To break the cycle is it not worth doing more and more debuts like AJ and taking the likes of Drew McIntrye who has just resigned and is due to go to NXT and putting him where he used to be, on the main roster so people like Akam and Rezor can be free to actually develop in NXT, to allow the promotion to do what it is supposed to do and to retrain the crowd that if they don’t give stars like these a chance then they are denying potential superstars their dreams and also themselves the possibility of witnessing another stellar class of homegrown talents breaking through like in 2002-03.

I personally don’t know which way this could go. It is Triple H’s baby after all and a huge feather in his cap, one that if they do go legit as a true third brand could well see Vince step in and make more decisions and lead to him losing control over it – an event fans like me would dread.

But something needs to happen soon, NXT has become more stagnant and less impressive than it used to be, a problem Triple H himself has spoken of. Many blame the exodus of talent due to the brand split but when you see the pattern and storyline rut the NXT championship picture has moved into, when you have the same star as champion for a year in the women’s division and only now show signs of weakness and when the crowd crap on your attempts to be different in your now thin tag-team title picture it is clear the problems run much deeper.

Hopefully it is something they fix sooner rather than later.

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  • Henry Higgins III

    If you put all of the “indy darlings” straight onto the main roster, then the developmental talents don’t have anyone more experienced to learn from during their matches (believe me, from experience, you learn a massive amount by being the in the ring with someone better / more experienced that yourself).

    Also, with NXT being an actively touring show, it needs “name” talent to sell the tickets while the other homegrown folk work their way up to being on that level.

    The tag-team division has three teams at the top comprised of guys who weren’t on the level of Joe, Nak, Zayn, Owens, etc, when they came in (DIY had some recognition, but let’s not overplay it). Same with the women; Royce, Kay and Riot (to name three) had recognition, but not on the level of, for example, Asuka.

    The Revival may have wrestled on the indies, but they became who they are through the NXT developmental system.

    It isn’t broken, so it doesn’t need fixed, it just needs a bit of a tune-up.

    • Rob Heard

      Just to respond to your points…

      I understand younger talent need someone to learn from, but with exception of Baron Corbin in 2015 and now the AOP that young talent isn’t working with anyone really – it is just stuck in the PC or curtain jerking when they tour.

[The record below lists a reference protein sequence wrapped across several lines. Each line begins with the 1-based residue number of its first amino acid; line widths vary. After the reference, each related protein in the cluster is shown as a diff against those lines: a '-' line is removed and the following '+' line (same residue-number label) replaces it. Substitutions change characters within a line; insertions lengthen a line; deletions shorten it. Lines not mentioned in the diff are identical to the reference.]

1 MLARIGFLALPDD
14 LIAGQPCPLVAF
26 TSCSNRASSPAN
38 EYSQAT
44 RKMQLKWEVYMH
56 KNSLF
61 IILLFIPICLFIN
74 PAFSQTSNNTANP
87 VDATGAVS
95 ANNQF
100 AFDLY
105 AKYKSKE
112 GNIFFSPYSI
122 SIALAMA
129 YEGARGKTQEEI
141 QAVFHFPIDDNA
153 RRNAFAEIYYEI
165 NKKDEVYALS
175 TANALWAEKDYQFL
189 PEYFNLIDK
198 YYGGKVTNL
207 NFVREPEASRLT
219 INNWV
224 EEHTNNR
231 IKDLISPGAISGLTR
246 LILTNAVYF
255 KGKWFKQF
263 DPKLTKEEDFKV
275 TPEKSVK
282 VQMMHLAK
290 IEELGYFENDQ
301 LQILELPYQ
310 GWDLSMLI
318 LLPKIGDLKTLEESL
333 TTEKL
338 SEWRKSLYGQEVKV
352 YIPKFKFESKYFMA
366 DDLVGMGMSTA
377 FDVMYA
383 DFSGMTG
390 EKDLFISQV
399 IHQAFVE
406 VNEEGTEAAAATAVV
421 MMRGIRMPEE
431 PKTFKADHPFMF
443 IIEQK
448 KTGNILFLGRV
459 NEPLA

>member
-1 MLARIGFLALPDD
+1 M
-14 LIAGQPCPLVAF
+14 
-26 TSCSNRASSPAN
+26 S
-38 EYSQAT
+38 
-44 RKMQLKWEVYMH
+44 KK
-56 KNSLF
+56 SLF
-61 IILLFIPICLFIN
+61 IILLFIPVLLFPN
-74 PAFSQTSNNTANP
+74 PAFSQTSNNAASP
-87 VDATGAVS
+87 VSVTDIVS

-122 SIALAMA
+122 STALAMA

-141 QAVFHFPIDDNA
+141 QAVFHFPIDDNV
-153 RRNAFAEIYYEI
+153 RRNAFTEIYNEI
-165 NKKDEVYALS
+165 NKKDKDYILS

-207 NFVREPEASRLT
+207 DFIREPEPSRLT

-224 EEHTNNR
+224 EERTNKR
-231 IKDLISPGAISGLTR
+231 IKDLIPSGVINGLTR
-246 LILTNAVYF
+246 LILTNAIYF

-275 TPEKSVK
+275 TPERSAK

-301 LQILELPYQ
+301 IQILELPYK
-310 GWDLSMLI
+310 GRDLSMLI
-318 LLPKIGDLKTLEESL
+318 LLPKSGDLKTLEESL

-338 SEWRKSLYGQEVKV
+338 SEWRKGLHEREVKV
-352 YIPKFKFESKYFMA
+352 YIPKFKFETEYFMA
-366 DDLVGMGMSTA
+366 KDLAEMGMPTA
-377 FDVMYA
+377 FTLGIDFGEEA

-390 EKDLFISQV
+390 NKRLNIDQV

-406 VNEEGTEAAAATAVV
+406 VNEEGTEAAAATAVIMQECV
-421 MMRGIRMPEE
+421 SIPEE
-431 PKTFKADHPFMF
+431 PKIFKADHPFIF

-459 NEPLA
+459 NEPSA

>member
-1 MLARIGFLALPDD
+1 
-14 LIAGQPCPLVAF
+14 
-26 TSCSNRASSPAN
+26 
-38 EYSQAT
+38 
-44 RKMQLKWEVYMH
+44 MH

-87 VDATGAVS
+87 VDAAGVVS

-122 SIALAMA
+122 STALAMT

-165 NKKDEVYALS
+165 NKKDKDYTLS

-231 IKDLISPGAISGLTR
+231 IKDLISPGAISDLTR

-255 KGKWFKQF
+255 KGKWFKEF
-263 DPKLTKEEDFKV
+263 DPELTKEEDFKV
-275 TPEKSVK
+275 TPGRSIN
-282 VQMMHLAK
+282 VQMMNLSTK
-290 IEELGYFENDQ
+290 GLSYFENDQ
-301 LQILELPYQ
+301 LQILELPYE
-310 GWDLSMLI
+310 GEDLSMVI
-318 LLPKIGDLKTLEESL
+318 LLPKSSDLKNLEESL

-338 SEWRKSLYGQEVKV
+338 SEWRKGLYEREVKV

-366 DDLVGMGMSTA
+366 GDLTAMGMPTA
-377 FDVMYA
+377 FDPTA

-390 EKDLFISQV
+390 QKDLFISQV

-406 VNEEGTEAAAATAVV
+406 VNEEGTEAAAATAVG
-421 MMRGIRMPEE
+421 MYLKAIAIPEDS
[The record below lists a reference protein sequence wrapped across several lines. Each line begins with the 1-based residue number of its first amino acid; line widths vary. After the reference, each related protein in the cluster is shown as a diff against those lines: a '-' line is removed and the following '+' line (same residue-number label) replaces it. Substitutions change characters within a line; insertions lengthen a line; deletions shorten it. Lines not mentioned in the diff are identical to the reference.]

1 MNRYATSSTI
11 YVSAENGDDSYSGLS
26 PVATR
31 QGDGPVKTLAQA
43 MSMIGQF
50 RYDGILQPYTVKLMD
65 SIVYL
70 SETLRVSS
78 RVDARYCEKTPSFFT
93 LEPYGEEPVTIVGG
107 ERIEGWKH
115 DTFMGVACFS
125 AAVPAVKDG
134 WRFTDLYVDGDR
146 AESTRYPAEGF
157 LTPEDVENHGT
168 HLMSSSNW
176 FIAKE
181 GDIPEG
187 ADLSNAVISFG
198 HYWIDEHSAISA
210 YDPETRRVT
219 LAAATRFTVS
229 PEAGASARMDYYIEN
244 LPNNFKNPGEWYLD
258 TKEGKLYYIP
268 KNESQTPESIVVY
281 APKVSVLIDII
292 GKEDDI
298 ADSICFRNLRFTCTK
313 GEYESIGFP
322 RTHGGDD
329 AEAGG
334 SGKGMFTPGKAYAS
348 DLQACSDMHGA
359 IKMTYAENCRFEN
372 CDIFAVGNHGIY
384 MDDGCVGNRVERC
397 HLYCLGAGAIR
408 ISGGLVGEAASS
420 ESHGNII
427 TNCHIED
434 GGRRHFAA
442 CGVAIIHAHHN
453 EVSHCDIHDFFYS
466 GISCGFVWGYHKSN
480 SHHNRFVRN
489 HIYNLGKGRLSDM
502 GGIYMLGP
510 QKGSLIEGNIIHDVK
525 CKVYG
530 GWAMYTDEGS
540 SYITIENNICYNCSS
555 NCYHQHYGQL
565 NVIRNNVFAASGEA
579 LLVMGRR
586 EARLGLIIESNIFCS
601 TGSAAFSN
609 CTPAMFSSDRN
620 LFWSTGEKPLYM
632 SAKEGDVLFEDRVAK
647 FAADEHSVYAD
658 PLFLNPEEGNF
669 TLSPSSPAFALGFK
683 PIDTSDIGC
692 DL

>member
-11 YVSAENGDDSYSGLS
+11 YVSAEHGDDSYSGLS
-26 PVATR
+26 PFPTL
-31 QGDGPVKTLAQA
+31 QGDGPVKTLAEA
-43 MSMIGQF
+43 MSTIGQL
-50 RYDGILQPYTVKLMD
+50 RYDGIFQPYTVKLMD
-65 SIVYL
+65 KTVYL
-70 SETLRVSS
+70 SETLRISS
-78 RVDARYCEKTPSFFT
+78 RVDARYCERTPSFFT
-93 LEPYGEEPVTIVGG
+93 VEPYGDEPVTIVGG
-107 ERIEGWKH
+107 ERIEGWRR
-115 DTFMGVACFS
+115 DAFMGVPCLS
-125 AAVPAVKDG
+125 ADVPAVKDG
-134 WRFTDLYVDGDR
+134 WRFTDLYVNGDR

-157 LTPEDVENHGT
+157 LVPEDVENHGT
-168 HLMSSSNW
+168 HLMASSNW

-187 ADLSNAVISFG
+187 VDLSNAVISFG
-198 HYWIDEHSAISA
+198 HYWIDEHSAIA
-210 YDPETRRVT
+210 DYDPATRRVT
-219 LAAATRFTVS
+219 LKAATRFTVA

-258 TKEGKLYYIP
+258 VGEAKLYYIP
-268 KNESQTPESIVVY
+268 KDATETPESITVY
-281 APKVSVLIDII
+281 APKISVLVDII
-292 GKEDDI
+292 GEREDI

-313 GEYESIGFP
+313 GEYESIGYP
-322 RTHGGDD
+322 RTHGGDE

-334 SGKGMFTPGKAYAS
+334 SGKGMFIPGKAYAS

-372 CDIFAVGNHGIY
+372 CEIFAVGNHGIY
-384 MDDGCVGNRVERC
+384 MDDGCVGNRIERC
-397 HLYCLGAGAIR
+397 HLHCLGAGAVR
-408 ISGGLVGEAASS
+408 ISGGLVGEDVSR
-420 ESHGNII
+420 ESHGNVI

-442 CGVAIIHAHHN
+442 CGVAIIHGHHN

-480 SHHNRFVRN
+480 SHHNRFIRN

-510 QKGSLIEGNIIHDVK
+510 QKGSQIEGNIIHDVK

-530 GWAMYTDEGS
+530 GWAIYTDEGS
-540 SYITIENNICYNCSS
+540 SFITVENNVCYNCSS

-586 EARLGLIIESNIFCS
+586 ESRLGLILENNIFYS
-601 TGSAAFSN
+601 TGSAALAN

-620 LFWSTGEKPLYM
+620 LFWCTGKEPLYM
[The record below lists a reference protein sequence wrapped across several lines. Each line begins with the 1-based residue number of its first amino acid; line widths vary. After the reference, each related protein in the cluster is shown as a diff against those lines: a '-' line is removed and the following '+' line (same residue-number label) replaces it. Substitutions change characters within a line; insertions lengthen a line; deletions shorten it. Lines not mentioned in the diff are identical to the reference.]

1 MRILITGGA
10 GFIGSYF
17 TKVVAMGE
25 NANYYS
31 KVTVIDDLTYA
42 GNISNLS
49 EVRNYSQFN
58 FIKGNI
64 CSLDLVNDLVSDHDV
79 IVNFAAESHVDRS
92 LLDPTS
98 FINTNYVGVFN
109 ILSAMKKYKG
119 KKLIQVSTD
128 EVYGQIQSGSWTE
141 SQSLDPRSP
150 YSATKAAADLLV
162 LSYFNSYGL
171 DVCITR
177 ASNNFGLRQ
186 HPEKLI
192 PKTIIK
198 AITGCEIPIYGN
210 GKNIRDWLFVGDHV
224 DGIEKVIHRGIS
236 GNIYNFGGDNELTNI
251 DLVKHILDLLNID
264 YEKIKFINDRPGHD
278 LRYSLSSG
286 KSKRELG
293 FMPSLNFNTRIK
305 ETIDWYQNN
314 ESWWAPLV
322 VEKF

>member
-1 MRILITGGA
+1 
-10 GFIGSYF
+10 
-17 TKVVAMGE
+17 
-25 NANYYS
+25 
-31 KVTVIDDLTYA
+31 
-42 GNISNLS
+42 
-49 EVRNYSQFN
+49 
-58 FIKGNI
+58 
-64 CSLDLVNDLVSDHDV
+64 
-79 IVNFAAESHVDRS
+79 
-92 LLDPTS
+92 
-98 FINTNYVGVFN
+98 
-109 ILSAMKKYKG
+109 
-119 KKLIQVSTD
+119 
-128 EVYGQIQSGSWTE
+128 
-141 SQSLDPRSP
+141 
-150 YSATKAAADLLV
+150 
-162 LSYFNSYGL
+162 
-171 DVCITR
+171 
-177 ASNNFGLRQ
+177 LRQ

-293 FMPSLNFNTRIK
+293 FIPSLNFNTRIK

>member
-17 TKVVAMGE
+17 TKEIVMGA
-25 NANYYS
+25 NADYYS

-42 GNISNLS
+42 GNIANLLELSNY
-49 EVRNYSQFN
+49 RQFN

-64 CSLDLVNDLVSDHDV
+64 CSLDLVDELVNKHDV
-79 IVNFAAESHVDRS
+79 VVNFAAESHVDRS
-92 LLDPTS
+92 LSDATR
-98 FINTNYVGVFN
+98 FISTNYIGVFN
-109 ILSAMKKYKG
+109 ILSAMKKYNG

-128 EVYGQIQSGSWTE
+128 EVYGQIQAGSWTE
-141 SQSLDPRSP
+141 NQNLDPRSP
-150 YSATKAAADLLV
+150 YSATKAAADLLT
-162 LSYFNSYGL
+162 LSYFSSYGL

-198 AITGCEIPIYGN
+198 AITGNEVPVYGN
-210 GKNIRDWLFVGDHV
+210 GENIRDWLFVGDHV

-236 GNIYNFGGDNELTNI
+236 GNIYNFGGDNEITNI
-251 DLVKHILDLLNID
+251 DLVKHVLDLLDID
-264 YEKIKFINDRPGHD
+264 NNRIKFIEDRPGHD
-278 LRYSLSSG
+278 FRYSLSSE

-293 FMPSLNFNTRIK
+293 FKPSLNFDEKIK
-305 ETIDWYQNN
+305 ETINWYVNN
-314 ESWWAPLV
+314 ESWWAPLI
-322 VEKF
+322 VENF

Also they have a wealth of experienced trainers and staff at the PC to help groom them as well.

      The touring aspect again falls under the issue of them becoming a third brand or at the moment being in a weird limbo between being that brand and the feeder promotion. Why does the developmental promotion need to tour? A tour of the local arenas and gyms and stuff in the Florida area fair enough but OVW, HWA and FCW didn’t tour and still produced talent so why does NXT if it is the developmental? If it doesn’t tour it doesn’t need names so it solves the issue.

      As for the tag division as I said it is in the article and has from the beginning been were they try the most to bed in talent – that is not the issue. The issue is that the live crowds who watch the shows don’t have patience now to see this talent be bedded in.

      Those fans know DIY from the Indy scene, they have seen the Revival form and grow from the start so they accept them as NXT originals but AOP don’t fit that mold, they don’t like the push they are getting, those live show fans and hardcore fans who watch NXT like them now want Indy names, they don’t AOP or other green horns, they want names because they have been conditioned with the situation at the top of the card to except these kind of people now.

      Yeah, some people, the more casual of fans might not have known Royce and Kay and maybe Lovelace/Riot wrestled in the Indy Scene as women’s wrestling outside of the WWE is even more of a niche market then the main Indy promotions BUT the more hardcore fans of wrestling who watch NXT live or subscribe to the network will have known. Anyone has seen any SHIMMER with have known all three. I’d even argue that there is more chance of knowing them then Asuka/Kana when she debuted as Askua mainly worked in Japan and Japan alone so there was even less chance of US fans knowing her.

      Also you will note in the article I never mentioned the Revival where Indy darlings, or their background in the scene. They are an NXT product, two guys who came in as single guys who formed as a team there and gained their identity there.